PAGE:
I was going to tell you about the best session I attended on Friday, except I can’t remember what it was. I could go refresh my memory by looking it up, but I think the fact that I don’t remember anything about the session, or what I learned there, or who the speakers were, is the review that matters. Take from that what you will.

The other session I attended was about how one goes about joining a non-profit Board of Directors. The moderator, Cherylyn Harley Lebon, of harleylebon.com, and speakers, Martha Rebour, Shot@Life, Morra Aarons-Mele, of Women Online, and Shivani Garg Patel, from Samahope were all very well-informed and engaging. I learned a ton. My takeaway? I’ll never have enough money to join a non-profit Board of Directors.

But it was fascinating hearing about how the other half lives. And I learned a lot about how the world actually words, which is nothing like what my poor parents, who were raised in the housing projects in Louisville, Kentucky, taught me.


Last year, after feeling like I’d missed the entire damned conference whoring myself around to get party invites that—except for one that resulted in a now infamous pair of Louboutins—turned out to be a big, fat waste of my dwindling life, I vowed that this year I would not attend one outboarding event. BlogHer made it easy-peasy for me to keep my promise by doing whatever it was they did to make sure there weren’t any (that I knew about, anyway).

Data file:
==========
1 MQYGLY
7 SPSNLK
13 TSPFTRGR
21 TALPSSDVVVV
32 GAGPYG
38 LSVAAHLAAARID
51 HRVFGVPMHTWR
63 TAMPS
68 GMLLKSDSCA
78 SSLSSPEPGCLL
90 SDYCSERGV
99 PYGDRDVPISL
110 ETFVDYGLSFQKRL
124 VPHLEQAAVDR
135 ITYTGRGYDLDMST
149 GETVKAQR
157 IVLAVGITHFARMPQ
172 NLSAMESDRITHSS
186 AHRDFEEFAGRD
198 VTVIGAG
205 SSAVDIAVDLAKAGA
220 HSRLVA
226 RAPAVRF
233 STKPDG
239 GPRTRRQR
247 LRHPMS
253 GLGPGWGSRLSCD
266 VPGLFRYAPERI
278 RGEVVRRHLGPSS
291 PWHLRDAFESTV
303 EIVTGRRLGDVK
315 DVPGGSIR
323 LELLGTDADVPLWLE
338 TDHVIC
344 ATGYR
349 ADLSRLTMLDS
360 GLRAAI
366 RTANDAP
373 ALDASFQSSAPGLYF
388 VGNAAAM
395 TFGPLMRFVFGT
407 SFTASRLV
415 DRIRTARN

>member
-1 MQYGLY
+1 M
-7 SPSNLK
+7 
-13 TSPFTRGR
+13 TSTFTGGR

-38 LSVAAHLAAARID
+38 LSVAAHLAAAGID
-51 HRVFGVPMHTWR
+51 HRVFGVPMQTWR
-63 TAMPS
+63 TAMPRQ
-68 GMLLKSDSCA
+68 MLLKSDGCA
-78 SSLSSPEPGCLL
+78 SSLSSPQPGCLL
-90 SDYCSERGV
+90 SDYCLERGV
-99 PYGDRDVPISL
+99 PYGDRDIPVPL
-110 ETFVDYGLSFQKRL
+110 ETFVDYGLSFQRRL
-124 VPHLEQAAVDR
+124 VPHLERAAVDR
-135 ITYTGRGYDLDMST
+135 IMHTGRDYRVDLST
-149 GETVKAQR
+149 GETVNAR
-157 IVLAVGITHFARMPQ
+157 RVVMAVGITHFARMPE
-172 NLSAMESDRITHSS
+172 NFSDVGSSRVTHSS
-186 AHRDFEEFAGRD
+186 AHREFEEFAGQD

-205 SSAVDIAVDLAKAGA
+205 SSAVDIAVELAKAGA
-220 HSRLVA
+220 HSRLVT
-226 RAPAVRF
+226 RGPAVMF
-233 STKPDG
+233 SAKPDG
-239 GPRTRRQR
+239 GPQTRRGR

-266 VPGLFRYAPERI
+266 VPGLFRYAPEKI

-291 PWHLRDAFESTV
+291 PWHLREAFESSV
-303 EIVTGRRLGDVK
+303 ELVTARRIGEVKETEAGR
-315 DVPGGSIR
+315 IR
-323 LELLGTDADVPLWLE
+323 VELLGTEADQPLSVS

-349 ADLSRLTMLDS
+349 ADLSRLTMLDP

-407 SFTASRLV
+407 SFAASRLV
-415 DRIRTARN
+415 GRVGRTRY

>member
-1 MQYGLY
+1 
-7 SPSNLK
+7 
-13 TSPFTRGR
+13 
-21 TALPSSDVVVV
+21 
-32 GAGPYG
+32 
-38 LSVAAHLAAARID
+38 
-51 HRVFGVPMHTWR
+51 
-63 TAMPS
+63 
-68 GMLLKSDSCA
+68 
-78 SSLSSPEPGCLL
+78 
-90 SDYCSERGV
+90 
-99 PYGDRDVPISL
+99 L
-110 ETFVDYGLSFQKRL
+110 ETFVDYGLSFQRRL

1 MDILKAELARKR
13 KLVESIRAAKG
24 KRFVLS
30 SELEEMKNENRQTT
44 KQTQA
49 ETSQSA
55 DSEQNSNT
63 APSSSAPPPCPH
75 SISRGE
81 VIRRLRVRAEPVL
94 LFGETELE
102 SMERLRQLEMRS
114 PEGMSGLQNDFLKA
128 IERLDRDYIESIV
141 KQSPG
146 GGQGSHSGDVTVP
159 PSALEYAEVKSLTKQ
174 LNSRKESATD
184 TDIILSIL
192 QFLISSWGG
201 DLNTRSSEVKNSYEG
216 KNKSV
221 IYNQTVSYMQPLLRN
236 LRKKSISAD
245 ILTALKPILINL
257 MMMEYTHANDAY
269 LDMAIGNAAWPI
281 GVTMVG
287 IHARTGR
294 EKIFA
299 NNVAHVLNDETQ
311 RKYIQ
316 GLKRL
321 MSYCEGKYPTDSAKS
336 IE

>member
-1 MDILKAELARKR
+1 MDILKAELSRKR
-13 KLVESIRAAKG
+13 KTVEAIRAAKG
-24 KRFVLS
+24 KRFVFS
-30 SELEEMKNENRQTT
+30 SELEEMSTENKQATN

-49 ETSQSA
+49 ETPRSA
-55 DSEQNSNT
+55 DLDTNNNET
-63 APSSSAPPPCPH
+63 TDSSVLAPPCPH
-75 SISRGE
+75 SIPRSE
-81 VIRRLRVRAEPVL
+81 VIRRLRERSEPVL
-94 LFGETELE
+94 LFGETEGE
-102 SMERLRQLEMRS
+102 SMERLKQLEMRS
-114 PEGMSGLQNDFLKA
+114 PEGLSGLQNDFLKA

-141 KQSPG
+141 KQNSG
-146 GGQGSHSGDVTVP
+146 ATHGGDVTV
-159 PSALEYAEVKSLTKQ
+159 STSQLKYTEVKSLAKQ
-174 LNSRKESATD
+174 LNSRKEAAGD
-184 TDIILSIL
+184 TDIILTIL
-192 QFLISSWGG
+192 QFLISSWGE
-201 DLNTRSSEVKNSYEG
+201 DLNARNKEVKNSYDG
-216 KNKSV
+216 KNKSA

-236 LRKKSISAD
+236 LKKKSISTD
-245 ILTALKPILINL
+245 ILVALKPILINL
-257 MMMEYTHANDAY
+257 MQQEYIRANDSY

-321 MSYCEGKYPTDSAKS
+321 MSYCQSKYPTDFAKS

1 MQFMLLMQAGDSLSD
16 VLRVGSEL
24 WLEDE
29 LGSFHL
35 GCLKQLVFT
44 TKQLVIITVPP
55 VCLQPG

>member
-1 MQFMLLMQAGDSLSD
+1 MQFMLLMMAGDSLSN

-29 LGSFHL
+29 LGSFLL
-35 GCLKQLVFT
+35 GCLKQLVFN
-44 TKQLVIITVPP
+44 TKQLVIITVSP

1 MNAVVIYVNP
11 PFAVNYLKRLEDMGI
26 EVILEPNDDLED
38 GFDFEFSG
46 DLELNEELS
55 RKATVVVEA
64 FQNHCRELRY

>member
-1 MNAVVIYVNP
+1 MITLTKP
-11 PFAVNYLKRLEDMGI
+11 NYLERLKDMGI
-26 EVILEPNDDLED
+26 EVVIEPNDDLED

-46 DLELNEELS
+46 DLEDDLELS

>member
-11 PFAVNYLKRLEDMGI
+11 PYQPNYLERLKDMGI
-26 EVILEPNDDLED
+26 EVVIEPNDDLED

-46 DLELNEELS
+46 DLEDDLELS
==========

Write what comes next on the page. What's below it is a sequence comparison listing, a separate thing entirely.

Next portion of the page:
Sadly, the parties that did happen this year were kinda lame compared to previous years. It is obvious that things are seriously changing for Blogher. What this means for bloggers and the future of BlogHer remains to be seen, but I suspect that the days of football field-sized vendor halls, and the ginormous bags of swag, are over. The once-famous room drops this year consisted of two mirror stickers, and one tiny cupcake made out of lentils. Take from that what you will.

I did like the mirror sticker though. Here’s the selfie I was supposed to take with it.

I am Enough

This sticker and picture are meant to promote a self-esteem project being done by a band called The Mrs.  Here’s the song they performed for us. I like it.

Saturday, July 26th

Saturday, I slept in. What can I say? I’m old, and I was tired.

This meant I missed Ariana Huffington’s keynote breakfast speech. The irony of this is that later I heard that Huffington’s #1 piece of advice for women on how to be successful was to get more sleep. As always, I’m ahead of the curve.

So now I’m just going to say out loud what everyone else was saying in whispers. Having Ariana Huffington speak at BlogHer is like having Darth Vadar give the pre-battle motivational pep-talk to the Federation on the eve of the battle of Endor.